The attorney for Alex Rodriguez said Monday that no deal has been discussed with Major League Baseball and that he's focused on preparing a successful appeal if Rodriguez is suspended in the Biogenesis probe.
"I don't expect to be standing anywhere other than in a conference room arguing on behalf of Alex and fighting for no discipline," Atlanta-based David Cornwell told Stephen A. Smith on ESPN New York Radio. "We believe that we have good, valid and strong defenses for Alex and we intend to present them when the time comes."
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A potential suspension for Rodriguez reportedly could range from 100 games to a lifetime ban. Cornwell said he has not been approached by MLB officials to discuss a plea arrangement. "No, we're focused on an appeal," Cornwell said.
Another potential avenue of suspension facing Rodriguez, The Associated Press reported Monday night, could come if MLB attempts to discipline him under the collective-bargaining agreement by citing Article XII B of the Basic Agreement: "Players may be disciplined for just cause for conduct materially detrimental or materially prejudicial to the best interests of baseball, including, but not limited to, engaging in conduct in violation of federal, state or local law."
If that clause is invoked, Rodriguez likely would begin serving his suspension before the appeal process was underway and therefore would not be permitted to play.
MLB is expected to soon announce suspensions related to its investigation of Biogenesis, which allegedly supplied performance-enhancing drugs to Rodriguez and other players. The Brewers' Ryan Braun has been the only major-leaguer disciplined in the case, agreeing last week to a season-ending suspension of 65 games.
In February 2012, before Braun's involvement in Biogenesis, Cornwell successfully appealed the 50-game suspension the 2011 National League MVP received after testing positive for elevated testosterone levels.
"My understanding is the next step that is going to be taken is that the Players Association and baseball will meet to discuss the investigation and baseball's focus on particular players," Cornwell said of the Biogenesis case. "So we'll see how that process plays out, but at this point my understanding or my expectation is that we're going to be working through the process toward an appeal. My job is to represent Alex in connection with an appeal and that's what I'm going to focus on."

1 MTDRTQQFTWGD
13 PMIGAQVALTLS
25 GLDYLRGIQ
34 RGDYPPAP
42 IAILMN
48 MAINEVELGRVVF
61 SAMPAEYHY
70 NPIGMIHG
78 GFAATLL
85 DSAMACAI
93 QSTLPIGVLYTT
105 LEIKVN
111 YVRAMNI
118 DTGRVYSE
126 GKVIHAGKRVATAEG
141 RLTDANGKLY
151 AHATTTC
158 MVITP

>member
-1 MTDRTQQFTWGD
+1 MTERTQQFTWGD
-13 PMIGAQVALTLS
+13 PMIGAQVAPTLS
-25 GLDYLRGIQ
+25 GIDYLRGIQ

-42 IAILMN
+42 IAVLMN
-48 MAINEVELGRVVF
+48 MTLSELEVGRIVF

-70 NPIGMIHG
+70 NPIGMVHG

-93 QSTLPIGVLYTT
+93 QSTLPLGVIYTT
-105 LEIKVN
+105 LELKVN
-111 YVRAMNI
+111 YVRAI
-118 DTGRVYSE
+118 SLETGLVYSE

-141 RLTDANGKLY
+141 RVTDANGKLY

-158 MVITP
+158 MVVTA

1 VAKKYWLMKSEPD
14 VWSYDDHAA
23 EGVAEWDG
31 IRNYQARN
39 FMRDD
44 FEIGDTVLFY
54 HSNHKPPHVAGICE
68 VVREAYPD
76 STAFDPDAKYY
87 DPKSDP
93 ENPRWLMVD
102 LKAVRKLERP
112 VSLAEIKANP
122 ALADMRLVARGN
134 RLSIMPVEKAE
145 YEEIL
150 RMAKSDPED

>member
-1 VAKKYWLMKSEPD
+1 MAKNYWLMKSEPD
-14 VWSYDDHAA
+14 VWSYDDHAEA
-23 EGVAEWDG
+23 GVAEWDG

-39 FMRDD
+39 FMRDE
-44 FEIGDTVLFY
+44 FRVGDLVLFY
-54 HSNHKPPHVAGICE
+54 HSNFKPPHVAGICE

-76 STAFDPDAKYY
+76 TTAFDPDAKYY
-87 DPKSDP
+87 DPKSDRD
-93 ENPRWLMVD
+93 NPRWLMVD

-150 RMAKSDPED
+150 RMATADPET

Cornwell indicated the appeal would include questioning the credibility of Biogenesis founder Anthony Bosch and Porter Fischer, who worked for Bosch and later was identified as the source who supplied the documents behind the Miami New Times' story linking players to the now-closed anti-aging clinic.
"Obviously, [MLB] may believe that he's credible," Cornwell said of Bosch. "I have my concerns. What's most important is whether arbitrator [Frederic] Horowitz will believe that he's credible or not."
Gary Smith, a spokesman for Fischer, said, "Cornwell can get in line with many others who want to attack Porter Fischer for exposing the truth and is left without support. He did it because it was the right thing to do. Bravery and credibility go hand in hand."
Even if any suspension is appealed, former arbitrator George Nicolau said entering the arbitration process does not preclude the parties from reaching a negotiated settlement at any point.
Rodriguez was diagnosed with a grade 1 quadriceps strain July 21 at the end of a 20-day minor-league rehab assignment. He resumed workouts in Tampa Monday and is expected to remain there at least through Thursday on a five-day rehab plan mutually agreed upon by him and the Yankees. He then could play in a simulated game or begin a rehab assignment.
Rodriguez was seen working out for nearly an hour. After batting-cage work that included hitting off a tee and taking underhanded pitches, he fielded about two dozen grounders, then ran the bases several times with rehabbing teammate Curtis Granderson. Rodriguez left at 11:55 a.m. without comment.
Rodriguez, if deemed healthy by the Yankees, could rejoin the team in August. If suspended under the joint drug agreement, he could play during the appeal.
Rodriguez also is likely to face disciplinary action from the Yankees for not following protocol after his decision to have New Jersey orthopedist Michael Gross review an MRI of his quad injury. A person familiar with the club's thinking on the matter refused to comment.
Cornwell would not discuss his impression of the Yankees' relationship with Rodriguez, saying, "The only thing that Alex is focused on right now is trying to get back to playing baseball."
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